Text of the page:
Homeownership Insights From San Diego Real Estate Specialist David Malcolm

Posted On Monday, 07 March 2022 20:16

CNN Business professionals described 2021 as a white-hot year for the housing market, stating it "was on a wild ride." 

U.S. home sales were on track for the best year since 2006, with an estimated 6 million homes sold in 2021. According to the Federal Housing Finance Agency, home prices increased by nearly 20 percent through the third quarter compared to 2020.

What sparked such an unprecedented year, and what can first-time homebuyers expect in 2022?

To better answer these questions, it's helpful to consider insights from real estate industry insiders, such as David Malcolm. Over the last 40 years, Malcolm has become known for his extensive expertise in real estate and entrepreneurship in the greater San Diego area.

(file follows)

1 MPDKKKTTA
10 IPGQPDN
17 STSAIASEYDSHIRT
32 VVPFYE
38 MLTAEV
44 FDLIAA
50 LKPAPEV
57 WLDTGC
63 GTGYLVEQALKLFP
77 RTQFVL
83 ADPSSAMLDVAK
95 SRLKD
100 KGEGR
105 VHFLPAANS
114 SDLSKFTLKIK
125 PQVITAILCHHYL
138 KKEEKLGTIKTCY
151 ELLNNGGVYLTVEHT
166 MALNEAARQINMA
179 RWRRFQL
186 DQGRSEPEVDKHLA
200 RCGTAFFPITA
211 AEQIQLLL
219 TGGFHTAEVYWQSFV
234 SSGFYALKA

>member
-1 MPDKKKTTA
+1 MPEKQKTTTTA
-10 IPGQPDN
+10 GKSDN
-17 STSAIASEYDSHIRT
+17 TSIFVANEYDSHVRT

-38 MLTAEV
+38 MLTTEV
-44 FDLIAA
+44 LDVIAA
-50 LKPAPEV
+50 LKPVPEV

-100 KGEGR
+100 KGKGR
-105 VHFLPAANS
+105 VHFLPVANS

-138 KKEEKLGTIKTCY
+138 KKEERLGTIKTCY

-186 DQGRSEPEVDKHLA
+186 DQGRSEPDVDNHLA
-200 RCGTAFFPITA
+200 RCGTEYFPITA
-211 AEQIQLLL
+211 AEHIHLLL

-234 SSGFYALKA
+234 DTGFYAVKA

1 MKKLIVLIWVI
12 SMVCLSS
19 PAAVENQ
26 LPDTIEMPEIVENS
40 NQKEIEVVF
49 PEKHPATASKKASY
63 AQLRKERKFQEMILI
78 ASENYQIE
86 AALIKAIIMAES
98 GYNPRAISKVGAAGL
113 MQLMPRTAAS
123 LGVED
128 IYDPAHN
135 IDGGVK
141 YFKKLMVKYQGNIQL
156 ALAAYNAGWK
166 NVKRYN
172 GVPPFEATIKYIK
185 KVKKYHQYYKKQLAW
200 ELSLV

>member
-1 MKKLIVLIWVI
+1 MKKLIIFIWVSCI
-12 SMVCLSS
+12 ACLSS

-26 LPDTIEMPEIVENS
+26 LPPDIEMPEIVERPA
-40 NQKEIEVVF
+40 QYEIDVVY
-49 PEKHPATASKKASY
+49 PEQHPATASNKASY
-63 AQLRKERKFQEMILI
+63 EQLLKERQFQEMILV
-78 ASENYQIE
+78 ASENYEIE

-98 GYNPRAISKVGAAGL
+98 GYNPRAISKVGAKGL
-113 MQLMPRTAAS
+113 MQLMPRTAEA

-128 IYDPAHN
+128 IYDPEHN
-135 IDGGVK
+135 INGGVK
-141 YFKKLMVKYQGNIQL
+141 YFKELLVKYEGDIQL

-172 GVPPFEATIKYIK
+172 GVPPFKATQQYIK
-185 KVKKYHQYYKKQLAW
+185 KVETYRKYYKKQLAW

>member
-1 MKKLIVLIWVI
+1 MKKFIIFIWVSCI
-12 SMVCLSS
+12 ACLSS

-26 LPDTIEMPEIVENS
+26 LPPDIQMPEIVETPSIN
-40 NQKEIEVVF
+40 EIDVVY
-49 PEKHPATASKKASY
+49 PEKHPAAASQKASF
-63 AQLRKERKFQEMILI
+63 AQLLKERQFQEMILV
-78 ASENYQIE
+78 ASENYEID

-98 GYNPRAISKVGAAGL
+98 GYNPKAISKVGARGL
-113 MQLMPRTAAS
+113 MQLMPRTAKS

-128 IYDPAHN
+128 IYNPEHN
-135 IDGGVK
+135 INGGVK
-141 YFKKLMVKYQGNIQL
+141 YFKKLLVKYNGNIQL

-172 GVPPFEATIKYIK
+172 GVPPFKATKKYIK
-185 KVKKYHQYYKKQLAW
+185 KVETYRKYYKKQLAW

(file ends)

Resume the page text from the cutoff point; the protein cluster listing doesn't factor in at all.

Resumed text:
"The amazing opportunity for Americans is our ability to get a fixed-interest-rate loan for 30 years! You can lock in your payment knowing your income will increase over time, but your principal and interest payment remains the same," said David Malcolm.

In other words, homeownership enables the average American family to build wealth and achieve financial stability.

Let's consider the state of the housing market before the COVID-19 pandemic. According to a Mortgage Market Activity and Trends report published by the Consumer Financial Protection Bureau, home-purchase originations in 2019 continued an upward trend dating back to 2011. For those unfamiliar, "origination" is a multi-step process that every individual must go through to obtain a mortgage or home loan. 

4.4 million home-purchase originations for one-to-four family properties occurred in 2019, and the average rate on a 30-year fixed home mortgage hovered between 3.7 and 4.5 percent. Overall, a relatively stable and predictable market.